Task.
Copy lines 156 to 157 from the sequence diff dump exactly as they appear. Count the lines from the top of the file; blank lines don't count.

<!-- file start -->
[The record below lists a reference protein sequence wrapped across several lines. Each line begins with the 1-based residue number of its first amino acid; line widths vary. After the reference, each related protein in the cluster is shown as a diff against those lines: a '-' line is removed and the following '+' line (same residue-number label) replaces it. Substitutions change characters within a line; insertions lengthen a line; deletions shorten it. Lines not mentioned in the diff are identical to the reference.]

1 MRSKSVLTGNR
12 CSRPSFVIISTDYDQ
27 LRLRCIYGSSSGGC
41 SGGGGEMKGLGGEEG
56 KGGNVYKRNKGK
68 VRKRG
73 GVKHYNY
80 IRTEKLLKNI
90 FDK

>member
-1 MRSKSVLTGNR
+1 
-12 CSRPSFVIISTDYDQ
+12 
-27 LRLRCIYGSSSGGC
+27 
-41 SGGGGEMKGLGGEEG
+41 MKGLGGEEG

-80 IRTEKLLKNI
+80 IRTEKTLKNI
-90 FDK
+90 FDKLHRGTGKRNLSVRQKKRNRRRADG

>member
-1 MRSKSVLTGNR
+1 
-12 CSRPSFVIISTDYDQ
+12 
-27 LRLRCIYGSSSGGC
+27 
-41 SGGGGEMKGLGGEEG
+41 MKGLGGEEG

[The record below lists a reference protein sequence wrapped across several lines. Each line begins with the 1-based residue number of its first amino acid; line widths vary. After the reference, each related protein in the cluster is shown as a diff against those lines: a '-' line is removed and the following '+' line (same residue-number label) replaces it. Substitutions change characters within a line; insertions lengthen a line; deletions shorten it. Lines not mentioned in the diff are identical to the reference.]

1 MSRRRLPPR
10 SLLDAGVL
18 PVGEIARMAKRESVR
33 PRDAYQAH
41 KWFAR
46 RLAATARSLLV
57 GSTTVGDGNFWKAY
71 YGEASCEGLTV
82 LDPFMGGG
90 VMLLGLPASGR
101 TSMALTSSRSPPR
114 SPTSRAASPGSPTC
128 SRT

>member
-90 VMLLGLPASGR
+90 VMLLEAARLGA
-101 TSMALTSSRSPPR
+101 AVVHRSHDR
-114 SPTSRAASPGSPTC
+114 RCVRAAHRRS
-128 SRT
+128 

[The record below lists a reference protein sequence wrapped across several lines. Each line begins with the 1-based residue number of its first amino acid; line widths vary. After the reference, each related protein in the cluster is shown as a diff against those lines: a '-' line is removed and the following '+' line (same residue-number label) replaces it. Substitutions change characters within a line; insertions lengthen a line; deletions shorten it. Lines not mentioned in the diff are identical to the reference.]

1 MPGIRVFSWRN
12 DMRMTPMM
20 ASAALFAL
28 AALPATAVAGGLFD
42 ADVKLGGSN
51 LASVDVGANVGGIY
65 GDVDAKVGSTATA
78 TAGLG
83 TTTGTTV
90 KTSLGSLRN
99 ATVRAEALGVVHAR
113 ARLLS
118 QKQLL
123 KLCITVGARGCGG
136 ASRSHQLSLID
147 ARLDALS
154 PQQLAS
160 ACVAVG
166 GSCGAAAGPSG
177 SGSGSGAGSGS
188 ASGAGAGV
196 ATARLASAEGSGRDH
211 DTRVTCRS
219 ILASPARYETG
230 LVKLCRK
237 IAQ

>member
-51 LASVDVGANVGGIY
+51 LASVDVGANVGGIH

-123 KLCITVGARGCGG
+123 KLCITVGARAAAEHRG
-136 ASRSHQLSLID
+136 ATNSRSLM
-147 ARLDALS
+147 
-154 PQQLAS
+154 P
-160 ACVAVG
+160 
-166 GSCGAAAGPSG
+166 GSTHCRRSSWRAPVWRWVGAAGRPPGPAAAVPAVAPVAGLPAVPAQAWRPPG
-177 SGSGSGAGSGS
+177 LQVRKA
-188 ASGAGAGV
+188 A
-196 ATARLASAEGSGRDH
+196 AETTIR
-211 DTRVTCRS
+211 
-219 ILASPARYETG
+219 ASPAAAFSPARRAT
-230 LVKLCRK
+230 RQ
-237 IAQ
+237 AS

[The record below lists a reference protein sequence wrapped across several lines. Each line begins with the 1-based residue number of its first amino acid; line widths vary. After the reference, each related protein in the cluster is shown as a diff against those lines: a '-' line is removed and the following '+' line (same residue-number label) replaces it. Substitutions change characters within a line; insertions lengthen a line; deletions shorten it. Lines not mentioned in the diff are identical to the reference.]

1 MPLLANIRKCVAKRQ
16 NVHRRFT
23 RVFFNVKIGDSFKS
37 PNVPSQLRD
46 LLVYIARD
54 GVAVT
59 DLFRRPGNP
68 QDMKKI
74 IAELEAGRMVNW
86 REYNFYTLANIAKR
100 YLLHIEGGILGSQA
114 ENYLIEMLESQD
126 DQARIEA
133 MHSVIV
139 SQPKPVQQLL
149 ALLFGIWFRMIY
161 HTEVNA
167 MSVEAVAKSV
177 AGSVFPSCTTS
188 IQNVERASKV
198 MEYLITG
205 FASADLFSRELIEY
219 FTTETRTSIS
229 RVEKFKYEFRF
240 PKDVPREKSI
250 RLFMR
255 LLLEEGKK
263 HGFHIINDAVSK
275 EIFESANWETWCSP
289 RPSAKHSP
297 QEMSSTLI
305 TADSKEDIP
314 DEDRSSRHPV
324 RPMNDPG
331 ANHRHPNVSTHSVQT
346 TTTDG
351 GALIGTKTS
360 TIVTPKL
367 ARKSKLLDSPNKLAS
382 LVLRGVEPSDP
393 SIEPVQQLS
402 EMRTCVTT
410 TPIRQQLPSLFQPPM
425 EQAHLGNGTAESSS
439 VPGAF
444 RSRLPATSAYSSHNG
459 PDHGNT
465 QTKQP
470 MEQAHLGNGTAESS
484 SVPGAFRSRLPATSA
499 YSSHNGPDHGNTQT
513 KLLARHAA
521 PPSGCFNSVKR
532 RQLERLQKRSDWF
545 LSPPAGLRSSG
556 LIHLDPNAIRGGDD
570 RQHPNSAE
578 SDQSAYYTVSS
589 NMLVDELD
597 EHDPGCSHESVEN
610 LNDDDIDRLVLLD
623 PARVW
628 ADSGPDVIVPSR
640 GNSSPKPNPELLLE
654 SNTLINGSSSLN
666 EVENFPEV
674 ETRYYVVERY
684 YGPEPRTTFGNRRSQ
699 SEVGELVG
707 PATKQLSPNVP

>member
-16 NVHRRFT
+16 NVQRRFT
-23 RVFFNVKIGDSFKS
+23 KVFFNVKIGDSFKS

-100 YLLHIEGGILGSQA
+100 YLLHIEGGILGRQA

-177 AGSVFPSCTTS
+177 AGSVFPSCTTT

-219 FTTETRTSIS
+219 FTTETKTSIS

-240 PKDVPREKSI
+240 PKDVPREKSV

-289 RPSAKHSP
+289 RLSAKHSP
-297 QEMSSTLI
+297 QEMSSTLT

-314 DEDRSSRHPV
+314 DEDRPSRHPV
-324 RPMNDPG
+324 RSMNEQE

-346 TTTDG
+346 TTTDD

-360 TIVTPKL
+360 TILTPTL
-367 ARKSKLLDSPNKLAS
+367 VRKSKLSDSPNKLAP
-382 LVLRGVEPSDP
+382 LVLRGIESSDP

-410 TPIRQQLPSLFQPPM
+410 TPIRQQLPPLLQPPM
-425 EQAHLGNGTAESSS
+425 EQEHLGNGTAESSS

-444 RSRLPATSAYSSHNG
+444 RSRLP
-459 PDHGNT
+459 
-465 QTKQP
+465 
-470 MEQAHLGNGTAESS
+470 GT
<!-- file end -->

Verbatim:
425 EQAHLGNGTAESSS
439 VPGAF